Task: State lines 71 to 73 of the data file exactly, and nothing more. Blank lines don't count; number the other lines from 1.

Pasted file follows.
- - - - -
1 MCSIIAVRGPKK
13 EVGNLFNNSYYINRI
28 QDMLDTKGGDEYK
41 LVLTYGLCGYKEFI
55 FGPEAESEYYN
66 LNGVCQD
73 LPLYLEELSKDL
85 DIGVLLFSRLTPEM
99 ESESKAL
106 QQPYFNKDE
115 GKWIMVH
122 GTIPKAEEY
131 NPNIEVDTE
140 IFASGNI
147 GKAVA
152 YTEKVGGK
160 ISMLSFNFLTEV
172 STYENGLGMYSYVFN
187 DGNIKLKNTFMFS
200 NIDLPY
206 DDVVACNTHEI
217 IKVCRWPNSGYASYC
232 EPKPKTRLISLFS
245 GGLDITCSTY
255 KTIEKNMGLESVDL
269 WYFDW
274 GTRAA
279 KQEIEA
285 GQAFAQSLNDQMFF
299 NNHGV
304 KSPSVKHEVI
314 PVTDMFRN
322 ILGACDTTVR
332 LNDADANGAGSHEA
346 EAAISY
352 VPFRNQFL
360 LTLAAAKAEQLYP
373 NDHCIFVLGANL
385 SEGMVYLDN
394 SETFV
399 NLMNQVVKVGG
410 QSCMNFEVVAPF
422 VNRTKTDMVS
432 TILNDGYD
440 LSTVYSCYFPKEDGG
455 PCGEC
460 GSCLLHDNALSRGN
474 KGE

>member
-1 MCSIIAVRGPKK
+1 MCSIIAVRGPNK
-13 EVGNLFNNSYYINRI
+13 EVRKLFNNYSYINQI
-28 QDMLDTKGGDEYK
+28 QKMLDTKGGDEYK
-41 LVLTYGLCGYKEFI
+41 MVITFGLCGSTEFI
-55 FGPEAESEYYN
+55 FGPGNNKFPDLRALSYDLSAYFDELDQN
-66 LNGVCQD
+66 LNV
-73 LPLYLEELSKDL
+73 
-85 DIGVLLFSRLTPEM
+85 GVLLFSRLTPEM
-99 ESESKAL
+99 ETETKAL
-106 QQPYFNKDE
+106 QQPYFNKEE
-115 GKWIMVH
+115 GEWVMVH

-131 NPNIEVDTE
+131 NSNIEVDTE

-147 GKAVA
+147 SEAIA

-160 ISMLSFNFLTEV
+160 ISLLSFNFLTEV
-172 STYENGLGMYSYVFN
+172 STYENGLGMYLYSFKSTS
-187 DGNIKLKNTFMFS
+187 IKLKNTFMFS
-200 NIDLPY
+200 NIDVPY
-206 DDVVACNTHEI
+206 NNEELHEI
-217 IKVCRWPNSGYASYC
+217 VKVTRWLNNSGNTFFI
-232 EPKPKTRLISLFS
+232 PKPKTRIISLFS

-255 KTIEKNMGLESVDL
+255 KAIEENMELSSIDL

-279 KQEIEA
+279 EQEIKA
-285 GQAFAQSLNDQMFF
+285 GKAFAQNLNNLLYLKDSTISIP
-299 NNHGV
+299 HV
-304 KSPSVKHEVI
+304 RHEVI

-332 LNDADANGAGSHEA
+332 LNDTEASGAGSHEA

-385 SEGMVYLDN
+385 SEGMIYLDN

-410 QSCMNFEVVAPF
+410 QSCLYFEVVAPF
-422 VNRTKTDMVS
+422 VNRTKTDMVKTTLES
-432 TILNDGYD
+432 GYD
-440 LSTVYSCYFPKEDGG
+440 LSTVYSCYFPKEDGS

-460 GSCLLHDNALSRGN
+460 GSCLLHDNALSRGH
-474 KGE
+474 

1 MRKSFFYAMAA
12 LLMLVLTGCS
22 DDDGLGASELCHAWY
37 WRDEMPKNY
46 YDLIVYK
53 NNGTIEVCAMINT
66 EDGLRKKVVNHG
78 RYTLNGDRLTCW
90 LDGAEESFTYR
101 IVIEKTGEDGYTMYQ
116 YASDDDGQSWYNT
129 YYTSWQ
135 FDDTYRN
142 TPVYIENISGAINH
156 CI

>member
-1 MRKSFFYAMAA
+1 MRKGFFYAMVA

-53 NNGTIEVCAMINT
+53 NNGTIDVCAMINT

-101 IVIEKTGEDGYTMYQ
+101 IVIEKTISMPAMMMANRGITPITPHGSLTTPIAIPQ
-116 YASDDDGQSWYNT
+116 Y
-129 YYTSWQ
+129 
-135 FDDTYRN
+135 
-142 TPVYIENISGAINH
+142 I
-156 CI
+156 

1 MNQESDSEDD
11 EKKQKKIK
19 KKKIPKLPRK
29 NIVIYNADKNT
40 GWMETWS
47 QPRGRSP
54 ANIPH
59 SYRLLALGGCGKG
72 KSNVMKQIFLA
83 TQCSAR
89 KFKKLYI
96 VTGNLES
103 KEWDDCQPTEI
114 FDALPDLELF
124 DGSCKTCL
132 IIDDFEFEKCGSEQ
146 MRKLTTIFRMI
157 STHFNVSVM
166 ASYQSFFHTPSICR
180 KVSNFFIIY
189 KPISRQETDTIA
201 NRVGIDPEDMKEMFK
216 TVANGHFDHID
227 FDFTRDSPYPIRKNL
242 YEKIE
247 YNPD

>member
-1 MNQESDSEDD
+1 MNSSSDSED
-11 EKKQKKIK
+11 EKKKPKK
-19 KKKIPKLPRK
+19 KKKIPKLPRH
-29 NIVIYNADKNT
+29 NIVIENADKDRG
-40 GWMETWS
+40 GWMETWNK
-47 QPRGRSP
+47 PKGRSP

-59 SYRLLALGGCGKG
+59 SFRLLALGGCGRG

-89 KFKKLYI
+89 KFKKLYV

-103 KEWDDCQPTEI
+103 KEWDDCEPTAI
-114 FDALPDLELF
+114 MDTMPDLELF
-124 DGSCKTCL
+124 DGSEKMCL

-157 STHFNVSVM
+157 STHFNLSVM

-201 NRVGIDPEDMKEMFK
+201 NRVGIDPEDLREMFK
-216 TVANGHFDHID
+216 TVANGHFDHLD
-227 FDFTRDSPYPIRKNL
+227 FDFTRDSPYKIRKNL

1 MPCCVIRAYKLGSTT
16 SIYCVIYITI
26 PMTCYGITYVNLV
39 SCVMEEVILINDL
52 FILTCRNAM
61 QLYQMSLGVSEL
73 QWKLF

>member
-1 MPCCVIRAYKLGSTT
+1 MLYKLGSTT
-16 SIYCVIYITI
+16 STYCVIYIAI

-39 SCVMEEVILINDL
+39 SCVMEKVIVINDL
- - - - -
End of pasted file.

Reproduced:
+115 GEWVMVH

-131 NPNIEVDTE
+131 NSNIEVDTE